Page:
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March 8, 2010

armatures: making a hinge joint's tongue

by sven at 8:54 pm

a hinge segment

I've been making hinges out of 1/16" stainless steel rod… I want to document the gist of the process while it's still fresh in my mind.

A hinge joint consists of a tongue that fits into a groove. Today I'm just going over how to make the tongue.

fig.1 jigs

Fig.1: These are the jigs needed to make the part, each made from .25x.25" 1018 steel. You need two rod-holding jigs and a tongue-holding jig. The long jig on the right will be used later, for making the groove end of the joint.

fig.2 calipers

Fig.2: Put your piece of rod through the two rod-holding jigs. One end must be flush with the outside face of one of the jigs. Use calipers to make a space .5" wide between the jigs.

fig.3 putting jigs in vise

Fig.3: Put the rod, clamped in the jigs, into the vise. Make sure that one end is flush with the fixed jaw of the vise. Don't forget to put a spacer in the left-hand side of the vise, or it will be damaged.

fig.4 sharpie marker

Fig.4: Use a fine-point sharpie marker to blacken the top of the rod.

fig.5 milling top face

Fig. 5: Using a 3/8" dia. end mill, mill downward in .0005" passes just until the sharpie ink is marked. Set the DRO (digital read out) to zero. Proceed to mill downward to Z=.215 at 400rpm using .0025" passes.

fig.6 milling bottom face

Fig.6: Flip the part over, still keeping it clamped in the jigs. Repeat the process to mill the bottom face.

fig.7 center drill

Fig.7: Put a #00 center drill, held in a collet, into the mill's spindle. Start a hole at X=.3735, Y=.124, rpm=3500. (My .25" stock measured .248" in actuality, so Y=.124 is the center.)

fig.8 drill

Fig.8: Keeping the spindle in the same position, replace the center drill with a #64 drill bit. The bit should be held in a drill chuck, which is attached using an arbor. Enlarge the hole, spinning the drill at 2550rpm.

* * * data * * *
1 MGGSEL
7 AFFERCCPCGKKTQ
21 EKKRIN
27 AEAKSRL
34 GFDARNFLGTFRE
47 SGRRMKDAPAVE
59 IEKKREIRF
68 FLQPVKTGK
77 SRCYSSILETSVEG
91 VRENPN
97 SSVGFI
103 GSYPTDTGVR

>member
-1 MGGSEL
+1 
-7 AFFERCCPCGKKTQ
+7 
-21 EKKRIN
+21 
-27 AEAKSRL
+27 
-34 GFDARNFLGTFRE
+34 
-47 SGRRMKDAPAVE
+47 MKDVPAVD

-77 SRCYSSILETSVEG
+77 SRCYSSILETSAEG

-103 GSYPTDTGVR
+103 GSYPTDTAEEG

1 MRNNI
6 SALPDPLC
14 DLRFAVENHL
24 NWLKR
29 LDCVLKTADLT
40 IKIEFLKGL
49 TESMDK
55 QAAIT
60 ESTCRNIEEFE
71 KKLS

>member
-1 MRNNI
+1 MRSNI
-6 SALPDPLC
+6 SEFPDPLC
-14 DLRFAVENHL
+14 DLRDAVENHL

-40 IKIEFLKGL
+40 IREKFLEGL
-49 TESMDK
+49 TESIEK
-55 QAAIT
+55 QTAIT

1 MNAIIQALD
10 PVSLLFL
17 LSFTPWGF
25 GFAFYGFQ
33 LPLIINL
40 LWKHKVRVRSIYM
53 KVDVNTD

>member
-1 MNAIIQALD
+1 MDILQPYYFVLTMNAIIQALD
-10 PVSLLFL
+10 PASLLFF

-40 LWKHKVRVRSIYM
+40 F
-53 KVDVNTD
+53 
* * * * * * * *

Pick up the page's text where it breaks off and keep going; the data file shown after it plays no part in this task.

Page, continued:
fig.9 filing edges

Fig.9: Remove the part from the vise. Use a diamond file to de-burr the edges and the hole. Make sure the the part can pass through the tongue-holding jig at this point. If not, file it to size.

fig.10 severing end of rod

Fig.10: The part should still be clamped into the rod-holding jigs. Now put the tongue-holding jig on, loosely, just behind the hole. Put this assembly into the vise and tighten it. Now tighten the tongue-holding jig.

fig.11 waste severed

Fig.11: Using a .125" dia. end mill at 1200rpm, we're going to part the waste material at the end. Move the end mill to X=.3435. Any slop in the set-up should favor protecting the hole we've drilled, so move the end mill to the right until it physically bumps the ledge that's been milled. Mill through the flattened area of the part using .0025" passes.

fig.12 blackening end

Fig.12: In preparation for rounding the corners of the tongue, blacken it with a sharpie.

fig.13 into the vise again

Fig.13: Put the part into the vise, still clamped in the tongue-holding jig and one rod-holding jig. Put a 1/32" radius corner-rounding end mill into a collet in the spindle.

fig.14 aligning the cutter

Fig.14: I've found it works best to align the corner-rounding end mill by eye. Spinning the cutter at 1200rpm, move it to the left .0005" at a time until it just marks the end of the part. Be sure not to use climb-cutting, or the part will be damaged (though it can likely be bent back into shape, if necessary).

fig.15 rounding the top

Fig.15: Once you've got the cutter in place on the X-axis, bring it downward in .0025" passes, until the corner looks about right. Perfect roundness is not crucial here.

fig.16 rounding the bottom

Fig.16: Flip the part in the vise and repeat the previous two steps.

fig.17 finishing the tongue

Fig.17: Remove the part from the vise and from the jigs. Use the diamond file to remove burrs. To check that the part is good, make sure that the tongue can pass smoothly through the slit in the tongue-holding jig.

(Yep, all the XY coordinates and rpms are memorized at this point…)

posted by sven | March 8, 2010 8:54 PM | categories: stopmo